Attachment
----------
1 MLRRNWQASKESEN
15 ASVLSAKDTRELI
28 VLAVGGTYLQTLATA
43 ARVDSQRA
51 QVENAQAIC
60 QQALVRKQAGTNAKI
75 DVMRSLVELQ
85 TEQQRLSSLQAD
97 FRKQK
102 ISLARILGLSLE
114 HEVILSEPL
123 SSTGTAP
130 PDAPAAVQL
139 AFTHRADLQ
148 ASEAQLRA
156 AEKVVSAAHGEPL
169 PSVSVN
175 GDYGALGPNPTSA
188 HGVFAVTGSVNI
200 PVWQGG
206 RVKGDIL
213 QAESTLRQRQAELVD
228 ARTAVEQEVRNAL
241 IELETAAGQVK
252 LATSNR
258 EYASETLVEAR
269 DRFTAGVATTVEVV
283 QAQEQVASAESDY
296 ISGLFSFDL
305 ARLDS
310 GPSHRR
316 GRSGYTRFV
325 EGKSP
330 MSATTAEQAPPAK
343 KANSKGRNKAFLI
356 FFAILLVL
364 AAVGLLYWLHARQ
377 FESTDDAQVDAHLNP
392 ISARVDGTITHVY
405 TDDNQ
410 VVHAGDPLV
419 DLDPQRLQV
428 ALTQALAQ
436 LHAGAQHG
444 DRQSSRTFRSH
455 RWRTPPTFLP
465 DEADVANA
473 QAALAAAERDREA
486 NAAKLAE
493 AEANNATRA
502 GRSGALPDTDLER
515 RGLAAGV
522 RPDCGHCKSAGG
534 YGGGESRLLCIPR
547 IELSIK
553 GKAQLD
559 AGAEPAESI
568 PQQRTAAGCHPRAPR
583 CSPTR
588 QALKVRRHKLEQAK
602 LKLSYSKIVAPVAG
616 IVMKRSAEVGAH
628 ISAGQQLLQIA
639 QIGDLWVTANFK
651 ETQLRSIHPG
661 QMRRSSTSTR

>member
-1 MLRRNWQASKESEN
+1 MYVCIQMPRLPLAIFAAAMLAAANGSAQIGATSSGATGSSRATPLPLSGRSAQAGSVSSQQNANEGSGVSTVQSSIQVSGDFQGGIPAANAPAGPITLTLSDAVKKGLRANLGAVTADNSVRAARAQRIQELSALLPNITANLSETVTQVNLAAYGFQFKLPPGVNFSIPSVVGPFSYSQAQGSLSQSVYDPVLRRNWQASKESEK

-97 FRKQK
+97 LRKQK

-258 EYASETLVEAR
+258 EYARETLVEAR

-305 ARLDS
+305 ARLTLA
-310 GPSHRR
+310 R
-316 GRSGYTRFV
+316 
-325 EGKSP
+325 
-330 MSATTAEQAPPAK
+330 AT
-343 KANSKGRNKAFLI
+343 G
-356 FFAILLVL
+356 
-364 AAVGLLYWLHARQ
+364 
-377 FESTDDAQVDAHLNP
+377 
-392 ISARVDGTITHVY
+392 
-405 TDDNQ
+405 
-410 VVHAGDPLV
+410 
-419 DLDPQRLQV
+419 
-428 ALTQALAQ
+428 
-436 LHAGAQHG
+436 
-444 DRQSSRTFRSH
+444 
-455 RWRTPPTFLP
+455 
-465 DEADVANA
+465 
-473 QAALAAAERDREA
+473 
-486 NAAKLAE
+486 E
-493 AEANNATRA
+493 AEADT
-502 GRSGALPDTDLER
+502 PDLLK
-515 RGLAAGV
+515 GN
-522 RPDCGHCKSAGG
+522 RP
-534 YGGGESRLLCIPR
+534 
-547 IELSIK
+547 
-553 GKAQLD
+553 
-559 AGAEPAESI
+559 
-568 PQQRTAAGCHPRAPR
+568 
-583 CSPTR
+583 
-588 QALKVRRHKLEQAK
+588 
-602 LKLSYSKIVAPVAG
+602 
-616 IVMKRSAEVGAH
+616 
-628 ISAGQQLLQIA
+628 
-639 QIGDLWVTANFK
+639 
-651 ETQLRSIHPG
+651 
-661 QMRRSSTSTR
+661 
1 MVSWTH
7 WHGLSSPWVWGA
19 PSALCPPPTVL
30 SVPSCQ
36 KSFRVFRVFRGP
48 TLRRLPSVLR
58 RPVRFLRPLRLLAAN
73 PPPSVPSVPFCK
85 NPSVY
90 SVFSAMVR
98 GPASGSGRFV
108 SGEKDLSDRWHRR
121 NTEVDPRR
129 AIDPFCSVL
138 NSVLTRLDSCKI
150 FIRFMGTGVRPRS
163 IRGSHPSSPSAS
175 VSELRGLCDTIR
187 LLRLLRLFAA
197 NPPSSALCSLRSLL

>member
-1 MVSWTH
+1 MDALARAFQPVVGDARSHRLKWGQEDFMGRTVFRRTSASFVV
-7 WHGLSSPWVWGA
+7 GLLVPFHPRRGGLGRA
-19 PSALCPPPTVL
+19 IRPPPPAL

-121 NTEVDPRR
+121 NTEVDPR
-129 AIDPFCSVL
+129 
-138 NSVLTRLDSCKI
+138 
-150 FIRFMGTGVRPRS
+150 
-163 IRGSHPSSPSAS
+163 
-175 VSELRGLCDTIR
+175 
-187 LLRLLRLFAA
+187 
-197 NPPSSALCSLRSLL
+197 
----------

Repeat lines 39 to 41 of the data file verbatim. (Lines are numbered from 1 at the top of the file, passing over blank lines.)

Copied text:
392 ISARVDGTITHVY
405 TDDNQ
410 VVHAGDPLV